The strong link between glucose control and COVID-19 outcomes has been reaffirmed in the largest study thus far of hospitalized patients with preexisting type 2 diabetes.
The retrospective, multicenter study, from 7,337 hospitalized patients with COVID-19, was published online in Cell Metabolism by Lihua Zhu, Renmin Hospital of Wuhan University, China, and colleagues.
The study finds that, while the presence of type 2 diabetes per se is a risk factor for worse COVID-19 outcomes, better glycemic control among those with preexisting type 2 diabetes appears to be associated with significant reductions in adverse outcomes and death.
“We were surprised to see such favorable outcomes in the well-controlled blood glucose group among patients with COVID-19 and preexisting type 2 diabetes,” senior author Hongliang Li, also of Renmin Hospital, said in a statement.
“Considering that people with diabetes had much higher risk for death and various complications, and there are no specific drugs for COVID-19, our findings indicate that controlling blood glucose well may act as an effective auxiliary approach to improve the prognosis of patients with COVID-19 and preexisting diabetes,” Dr. Li added.
Asked to comment on the findings, David Klonoff, MD, medical director of the Diabetes Research Institute at Mills–Peninsula Medical Center, San Mateo, Calif., cautioned that the way in which the “well-controlled” diabetes group was distinguished from the “poorly controlled” one in this study used a “nonstandard method for distinguishing these groups based on variability.”
So “there was a great deal of overlap between the two groups,” he observed.
Diabetes itself was associated with worse COVID-19 outcomes
Of the 7,337 participants with confirmed COVID-19 in the Chinese study, 13% (952) had preexisting type 2 diabetes while the other 6,385 did not have diabetes.
Median ages were 62 years for those with and 53 years for those without diabetes. As has been reported several times since the pandemic began, the presence of diabetes was associated with a worse COVID-19 prognosis.
Those with preexisting diabetes received significantly more antibiotics, antifungals, systemic corticosteroids, immunoglobulin, antihypertensive drugs, and vasoactive drugs than did those without diabetes. They were also more likely to receive oxygen inhalation (76.9% vs. 61.2%), noninvasive ventilation (10.2% vs. 3.9%), and invasive ventilation (3.6% vs. 0.7%).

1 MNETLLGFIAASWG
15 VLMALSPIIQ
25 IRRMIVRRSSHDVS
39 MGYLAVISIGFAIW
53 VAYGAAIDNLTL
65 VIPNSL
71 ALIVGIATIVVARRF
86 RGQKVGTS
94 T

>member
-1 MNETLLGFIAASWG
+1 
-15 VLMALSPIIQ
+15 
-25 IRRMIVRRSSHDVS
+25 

More guidance on inpatient management of blood glucose in COVID-19
Over 28 days starting with the day of admission, the type 2 diabetes group was significantly more likely to die compared with those without diabetes (7.8% vs. 2.7%; P < .001), with a crude hazard ratio of 2.90 (P < .001). After adjustments for age, gender, and COVID-19 severity, the diabetes group was still significantly more likely to die, with a hazard ratio of 1.49 (P = .005).
Those with diabetes were also significantly more likely to develop acute respiratory distress syndrome (adjusted hazard ratio, 1.44), acute kidney injury (3.01), and septic shock (1.95).
“The results were unequivocal to implicate diabetes mellitus in higher risk of death and other detrimental outcomes of COVID-19,” the authors wrote, although they caution “there were notable differences in the covariate distributions between the two groups.”
With T2D, tighter glycemic control predicted better outcome
Among the 952 with COVID-19 and type 2 diabetes, 282 individuals had “well-controlled” blood glucose, ranging from 3.9 to 10.0 mmol/L (~70 – 180 mg/dL) with median 6.4 mmol/L (115 mg/dL) and hemoglobin A1c of 7.3%.
The other 528 were “poorly controlled,” defined as the lowest fasting glucose level 3.9 mmol/L or above and the highest 2-hour postprandial glucose exceeding 10.0 mmol/L, with median 10.9 mmol/L (196 mg/dL) and HbA1c of 8.1%.
Just as with the diabetes vs. no diabetes comparison, those in the “well-controlled” blood glucose group had lower use of antivirals, antibiotics, antifungals, systemic corticosteroids, immunoglobulin, and vasoactive drugs.
They also were less likely to require oxygen inhalation (70.2% vs. 83.5%), non-invasive ventilation (4.6% vs. 11.9%), invasive ventilation (0% vs. 4.2%), and extracorporeal membrane oxygenation (0% vs. 0.8%).
In-hospital death was significantly lower in the “well-controlled” group (1.1% vs. 11.0%; crude hazard ratio, 0.09; P < .001). After adjustments for the previous factors plus site effect, the difference remained significant (0.13; P < .001). Adjusted hazard ratio for acute respiratory distress syndrome was 0.41 (P < .001) and for acute heart injury it was 0.21 (P = .003).
Stress hyperglycemia in COVID-19 associated with greater mortality
Klonoff was senior author on a previous study from the United States that showed that both diabetes and uncontrolled hyperglycemia among people without prior diabetes – the latter “presumably due to stress,” he said – were strong predictors of mortality among hospitalized patients with COVID-19.
The new Chinese research only looks at individuals with previously diagnosed type 2 diabetes, Klonoff pointed out in an interview.
“The article by Zhu et al. did not look at outcomes of hospitalized COVID-19 patients with uncontrolled hyperglycemia. Per [the U.S. study], in COVID-19 stress hyperglycemia, compared to diabetes, was associated with greater mortality.”
In addition, although international guidance now advises optimizing blood glucose levels in all patients with hyperglycemia and COVID-19, it’s actually not yet totally clear which in-target range improves COVID-19 prognosis the best, Dr. Klonoff said.
He is now working on a study aimed at answering that question.
The researchers have disclosed no relevant financial relationships. Dr. Klonoff is a consultant to Abbott, Ascensia, Dexcom, EOFlow, Fractyl, Lifecare, Novo, Roche, and ThirdWayv.
A version of this article originally appeared on Medscape.com.